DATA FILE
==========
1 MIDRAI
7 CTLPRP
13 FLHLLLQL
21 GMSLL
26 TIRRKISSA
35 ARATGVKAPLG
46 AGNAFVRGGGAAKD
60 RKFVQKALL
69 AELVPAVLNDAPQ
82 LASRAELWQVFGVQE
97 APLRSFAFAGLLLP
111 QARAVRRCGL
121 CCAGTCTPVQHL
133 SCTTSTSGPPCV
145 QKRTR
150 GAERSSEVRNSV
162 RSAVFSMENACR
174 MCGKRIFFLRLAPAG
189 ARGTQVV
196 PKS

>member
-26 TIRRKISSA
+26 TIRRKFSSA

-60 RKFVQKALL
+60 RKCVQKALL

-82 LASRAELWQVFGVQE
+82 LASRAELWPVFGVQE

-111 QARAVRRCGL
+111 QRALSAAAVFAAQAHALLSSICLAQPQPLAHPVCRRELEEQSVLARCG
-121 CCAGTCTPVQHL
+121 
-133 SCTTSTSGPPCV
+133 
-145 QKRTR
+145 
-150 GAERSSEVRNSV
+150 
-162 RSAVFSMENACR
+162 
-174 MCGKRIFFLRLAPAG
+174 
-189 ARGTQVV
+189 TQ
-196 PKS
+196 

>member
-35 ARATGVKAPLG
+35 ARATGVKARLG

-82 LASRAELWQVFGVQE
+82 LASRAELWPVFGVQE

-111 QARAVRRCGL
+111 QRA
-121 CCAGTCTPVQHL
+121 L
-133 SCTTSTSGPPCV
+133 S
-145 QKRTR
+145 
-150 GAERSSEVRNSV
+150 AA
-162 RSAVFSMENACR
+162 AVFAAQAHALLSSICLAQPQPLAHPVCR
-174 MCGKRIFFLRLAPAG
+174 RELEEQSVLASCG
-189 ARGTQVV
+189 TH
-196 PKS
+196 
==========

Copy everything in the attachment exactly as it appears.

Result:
1 MIDRAI
7 CTLPRP
13 FLHLLLQL
21 GMSLL
26 TIRRKISSA
35 ARATGVKAPLG
46 AGNAFVRGGGAAKD
60 RKFVQKALL
69 AELVPAVLNDAPQ
82 LASRAELWQVFGVQE
97 APLRSFAFAGLLLP
111 QARAVRRCGL
121 CCAGTCTPVQHL
133 SCTTSTSGPPCV
145 QKRTR
150 GAERSSEVRNSV
162 RSAVFSMENACR
174 MCGKRIFFLRLAPAG
189 ARGTQVV
196 PKS

>member
-26 TIRRKISSA
+26 TIRRKFSSA

-60 RKFVQKALL
+60 RKCVQKALL

-82 LASRAELWQVFGVQE
+82 LASRAELWPVFGVQE

-111 QARAVRRCGL
+111 QRALSAAAVFAAQAHALLSSICLAQPQPLAHPVCRRELEEQSVLARCG
-121 CCAGTCTPVQHL
+121 
-133 SCTTSTSGPPCV
+133 
-145 QKRTR
+145 
-150 GAERSSEVRNSV
+150 
-162 RSAVFSMENACR
+162 
-174 MCGKRIFFLRLAPAG
+174 
-189 ARGTQVV
+189 TQ
-196 PKS
+196 

>member
-35 ARATGVKAPLG
+35 ARATGVKARLG

-82 LASRAELWQVFGVQE
+82 LASRAELWPVFGVQE

-111 QARAVRRCGL
+111 QRA
-121 CCAGTCTPVQHL
+121 L
-133 SCTTSTSGPPCV
+133 S
-145 QKRTR
+145 
-150 GAERSSEVRNSV
+150 AA
-162 RSAVFSMENACR
+162 AVFAAQAHALLSSICLAQPQPLAHPVCR
-174 MCGKRIFFLRLAPAG
+174 RELEEQSVLASCG
-189 ARGTQVV
+189 TH
-196 PKS
+196 